1.Avira, F-Secure, G DATA, Kingsoft, Tencent99.7%
2.McAfee, Panda99.6%
3.Bitdefender, Emsisoft, Kaspersky99.5%
4.BullGuard, eScan, Qihoo99.4%
5.Fortinet, ThreatTrack99.0%
7.Sophos, Trend Micro98.2%

Graph of missed samples (lower is better)

The graph below shows the test results against “out-of-box” malware detection provided by Microsoft Windows. In Windows 8, this is provided by Windows Defender, which is pre-installed by default with the operating system. The equivalent in Windows 7 is Microsoft Security Essentials, which is not pre-installed, but can easily be added for free as an option via the Windows Update service. We use this to compare the value of this feature – i.e. static malware detection – provided to users of third-party Anti-Virus solutions.

False Positive (False Alarm) Test Result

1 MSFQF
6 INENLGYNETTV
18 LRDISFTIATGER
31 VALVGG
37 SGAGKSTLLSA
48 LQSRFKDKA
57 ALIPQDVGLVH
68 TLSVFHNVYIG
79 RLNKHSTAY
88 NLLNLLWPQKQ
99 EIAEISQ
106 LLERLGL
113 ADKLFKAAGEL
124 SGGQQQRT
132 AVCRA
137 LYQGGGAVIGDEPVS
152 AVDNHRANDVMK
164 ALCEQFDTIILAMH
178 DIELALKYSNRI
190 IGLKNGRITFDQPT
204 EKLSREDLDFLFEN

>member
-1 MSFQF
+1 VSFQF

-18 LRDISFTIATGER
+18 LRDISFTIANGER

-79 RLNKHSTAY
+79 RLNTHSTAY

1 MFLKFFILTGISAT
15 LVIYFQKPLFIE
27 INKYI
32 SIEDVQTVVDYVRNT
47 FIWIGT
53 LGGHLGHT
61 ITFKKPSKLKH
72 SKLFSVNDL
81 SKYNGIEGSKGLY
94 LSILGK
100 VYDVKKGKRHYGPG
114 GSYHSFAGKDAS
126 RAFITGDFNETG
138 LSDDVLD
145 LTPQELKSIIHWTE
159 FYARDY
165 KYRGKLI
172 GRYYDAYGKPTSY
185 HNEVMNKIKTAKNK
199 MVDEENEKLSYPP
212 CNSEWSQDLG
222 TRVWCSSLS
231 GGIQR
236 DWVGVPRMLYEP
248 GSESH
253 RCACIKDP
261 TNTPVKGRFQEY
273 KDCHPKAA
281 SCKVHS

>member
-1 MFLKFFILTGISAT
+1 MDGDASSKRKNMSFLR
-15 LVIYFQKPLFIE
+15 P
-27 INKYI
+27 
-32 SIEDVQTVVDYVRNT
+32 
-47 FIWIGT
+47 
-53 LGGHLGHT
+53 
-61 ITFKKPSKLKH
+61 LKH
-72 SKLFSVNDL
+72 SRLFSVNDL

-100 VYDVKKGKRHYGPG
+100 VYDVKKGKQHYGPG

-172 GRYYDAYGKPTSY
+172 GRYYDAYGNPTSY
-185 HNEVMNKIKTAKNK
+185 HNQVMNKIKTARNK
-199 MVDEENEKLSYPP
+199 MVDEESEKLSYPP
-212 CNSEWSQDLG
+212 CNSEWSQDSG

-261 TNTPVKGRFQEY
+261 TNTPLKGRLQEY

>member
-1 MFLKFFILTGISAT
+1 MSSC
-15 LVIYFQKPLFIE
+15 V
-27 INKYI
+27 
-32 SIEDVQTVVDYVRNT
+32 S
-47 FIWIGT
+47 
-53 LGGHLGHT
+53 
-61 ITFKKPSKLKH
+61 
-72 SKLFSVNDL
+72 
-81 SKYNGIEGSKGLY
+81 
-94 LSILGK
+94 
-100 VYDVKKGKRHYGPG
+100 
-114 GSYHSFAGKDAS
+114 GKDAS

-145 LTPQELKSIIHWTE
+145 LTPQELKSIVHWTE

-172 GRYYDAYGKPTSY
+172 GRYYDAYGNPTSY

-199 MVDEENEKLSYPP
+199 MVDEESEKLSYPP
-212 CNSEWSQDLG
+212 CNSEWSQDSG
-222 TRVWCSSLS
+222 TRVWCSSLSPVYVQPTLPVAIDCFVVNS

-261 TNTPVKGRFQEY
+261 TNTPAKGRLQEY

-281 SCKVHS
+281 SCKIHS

In order to better evaluate the quality of the file detection capabilities (distinguish good files from malicious files) of anti-virus products, we provide a false alarm test. False alarms can sometimes cause as much trouble as a real infection. Please consider the false alarm rate when looking at the detection rates, as a product which is prone to false alarms achieves higher detection rates more easily.

1.ESET1none / very few FPs
4.Kaspersky5 few FPs
6.Bitdefender, BullGuard, Sophos8
8.AhnLab, Qihoo13
9.Trend Micro14
10.Avira, McAfee, Panda, Kingsoft, Tencent20
11.G DATA22 many FPs
12.AVG, eScan28
13.Symantec, ThreatTrack37

Details about the discovered false alarms (including their assumed prevalence) can be seen in a separate report available at:

Summary Result